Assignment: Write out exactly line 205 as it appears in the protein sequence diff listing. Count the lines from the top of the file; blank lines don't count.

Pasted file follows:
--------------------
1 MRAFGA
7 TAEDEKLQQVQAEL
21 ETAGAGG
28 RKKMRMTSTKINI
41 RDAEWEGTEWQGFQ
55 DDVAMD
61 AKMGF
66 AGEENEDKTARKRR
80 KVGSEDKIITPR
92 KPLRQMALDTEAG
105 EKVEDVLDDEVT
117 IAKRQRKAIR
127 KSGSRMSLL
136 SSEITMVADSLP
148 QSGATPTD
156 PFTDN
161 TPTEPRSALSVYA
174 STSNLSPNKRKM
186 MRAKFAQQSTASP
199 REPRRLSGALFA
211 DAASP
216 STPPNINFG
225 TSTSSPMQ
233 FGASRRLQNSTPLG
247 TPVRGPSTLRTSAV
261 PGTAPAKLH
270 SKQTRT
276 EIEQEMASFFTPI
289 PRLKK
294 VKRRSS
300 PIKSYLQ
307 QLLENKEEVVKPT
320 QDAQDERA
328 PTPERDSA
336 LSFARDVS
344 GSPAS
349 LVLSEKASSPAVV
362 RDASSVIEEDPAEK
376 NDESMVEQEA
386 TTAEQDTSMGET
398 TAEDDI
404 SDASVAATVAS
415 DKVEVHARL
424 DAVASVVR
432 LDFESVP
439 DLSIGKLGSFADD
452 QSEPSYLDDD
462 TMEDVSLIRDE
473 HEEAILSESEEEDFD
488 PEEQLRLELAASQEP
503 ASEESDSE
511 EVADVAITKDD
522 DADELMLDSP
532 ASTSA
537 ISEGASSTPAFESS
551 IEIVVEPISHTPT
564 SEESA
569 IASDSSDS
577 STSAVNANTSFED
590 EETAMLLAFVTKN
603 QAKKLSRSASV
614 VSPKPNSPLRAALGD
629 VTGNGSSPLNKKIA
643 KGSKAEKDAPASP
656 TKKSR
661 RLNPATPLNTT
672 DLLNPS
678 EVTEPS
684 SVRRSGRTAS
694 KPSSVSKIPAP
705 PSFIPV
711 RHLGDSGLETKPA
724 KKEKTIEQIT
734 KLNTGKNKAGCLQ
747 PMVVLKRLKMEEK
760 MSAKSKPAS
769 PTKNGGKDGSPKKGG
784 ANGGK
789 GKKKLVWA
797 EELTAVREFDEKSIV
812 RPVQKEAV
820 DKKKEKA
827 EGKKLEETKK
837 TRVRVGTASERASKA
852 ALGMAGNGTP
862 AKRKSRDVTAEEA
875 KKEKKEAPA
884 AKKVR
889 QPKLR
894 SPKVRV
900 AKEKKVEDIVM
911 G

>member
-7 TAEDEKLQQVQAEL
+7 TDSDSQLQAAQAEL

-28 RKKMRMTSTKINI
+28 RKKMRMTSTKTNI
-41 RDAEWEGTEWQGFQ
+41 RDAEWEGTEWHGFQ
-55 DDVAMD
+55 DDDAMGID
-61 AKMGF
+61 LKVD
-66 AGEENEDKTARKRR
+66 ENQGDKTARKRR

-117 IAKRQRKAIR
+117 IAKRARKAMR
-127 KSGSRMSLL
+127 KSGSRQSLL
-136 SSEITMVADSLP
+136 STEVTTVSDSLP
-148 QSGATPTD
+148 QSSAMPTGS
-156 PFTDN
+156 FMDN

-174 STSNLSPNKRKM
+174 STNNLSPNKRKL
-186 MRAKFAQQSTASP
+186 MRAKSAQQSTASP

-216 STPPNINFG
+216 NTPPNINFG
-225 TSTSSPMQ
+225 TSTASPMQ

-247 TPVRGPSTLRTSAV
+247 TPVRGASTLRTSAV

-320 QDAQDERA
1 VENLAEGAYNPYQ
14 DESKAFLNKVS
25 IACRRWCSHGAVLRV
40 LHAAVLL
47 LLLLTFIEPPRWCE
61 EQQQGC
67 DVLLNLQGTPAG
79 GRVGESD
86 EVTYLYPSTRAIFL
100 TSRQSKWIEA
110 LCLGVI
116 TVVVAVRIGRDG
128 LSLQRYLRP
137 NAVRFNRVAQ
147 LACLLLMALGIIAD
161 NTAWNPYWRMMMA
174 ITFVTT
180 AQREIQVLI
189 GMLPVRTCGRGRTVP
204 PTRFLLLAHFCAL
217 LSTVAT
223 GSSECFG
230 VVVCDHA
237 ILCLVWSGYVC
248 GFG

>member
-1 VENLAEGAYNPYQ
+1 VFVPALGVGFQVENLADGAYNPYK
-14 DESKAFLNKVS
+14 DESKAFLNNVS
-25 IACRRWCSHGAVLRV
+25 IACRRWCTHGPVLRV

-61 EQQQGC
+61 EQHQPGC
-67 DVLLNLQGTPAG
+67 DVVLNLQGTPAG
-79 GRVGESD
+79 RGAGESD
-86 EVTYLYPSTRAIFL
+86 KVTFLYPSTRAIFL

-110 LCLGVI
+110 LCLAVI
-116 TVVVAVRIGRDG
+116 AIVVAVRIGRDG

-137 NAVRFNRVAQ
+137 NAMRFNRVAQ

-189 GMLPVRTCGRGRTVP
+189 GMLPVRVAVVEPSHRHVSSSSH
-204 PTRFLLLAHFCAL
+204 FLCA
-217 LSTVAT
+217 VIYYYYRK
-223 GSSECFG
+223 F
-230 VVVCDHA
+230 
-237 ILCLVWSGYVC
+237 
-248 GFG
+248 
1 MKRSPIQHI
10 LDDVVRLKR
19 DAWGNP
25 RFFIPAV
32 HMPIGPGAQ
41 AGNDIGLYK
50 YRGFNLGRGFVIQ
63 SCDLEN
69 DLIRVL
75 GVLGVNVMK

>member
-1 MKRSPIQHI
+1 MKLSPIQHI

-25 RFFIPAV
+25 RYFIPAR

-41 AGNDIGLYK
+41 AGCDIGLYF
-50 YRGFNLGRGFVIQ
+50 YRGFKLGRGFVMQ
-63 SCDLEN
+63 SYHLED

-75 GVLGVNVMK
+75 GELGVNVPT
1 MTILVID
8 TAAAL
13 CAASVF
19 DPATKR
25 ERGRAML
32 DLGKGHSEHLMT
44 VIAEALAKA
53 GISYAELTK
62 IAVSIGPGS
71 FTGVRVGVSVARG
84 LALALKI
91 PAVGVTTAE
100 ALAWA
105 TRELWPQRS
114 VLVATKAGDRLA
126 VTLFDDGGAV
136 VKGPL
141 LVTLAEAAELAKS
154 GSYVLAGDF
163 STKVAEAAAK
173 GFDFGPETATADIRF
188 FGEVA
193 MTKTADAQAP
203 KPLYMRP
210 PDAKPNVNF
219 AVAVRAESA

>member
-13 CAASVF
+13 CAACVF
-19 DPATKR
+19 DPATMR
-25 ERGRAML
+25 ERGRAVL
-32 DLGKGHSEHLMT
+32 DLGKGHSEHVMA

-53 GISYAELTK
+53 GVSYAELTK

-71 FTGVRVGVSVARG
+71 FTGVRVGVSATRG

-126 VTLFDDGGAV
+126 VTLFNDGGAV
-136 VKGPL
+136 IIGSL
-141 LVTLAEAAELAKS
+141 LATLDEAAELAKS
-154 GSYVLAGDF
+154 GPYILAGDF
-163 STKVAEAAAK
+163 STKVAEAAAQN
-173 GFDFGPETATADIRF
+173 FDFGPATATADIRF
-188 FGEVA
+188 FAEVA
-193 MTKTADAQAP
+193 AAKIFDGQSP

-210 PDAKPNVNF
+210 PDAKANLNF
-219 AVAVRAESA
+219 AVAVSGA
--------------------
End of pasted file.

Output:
+50 YRGFKLGRGFVMQ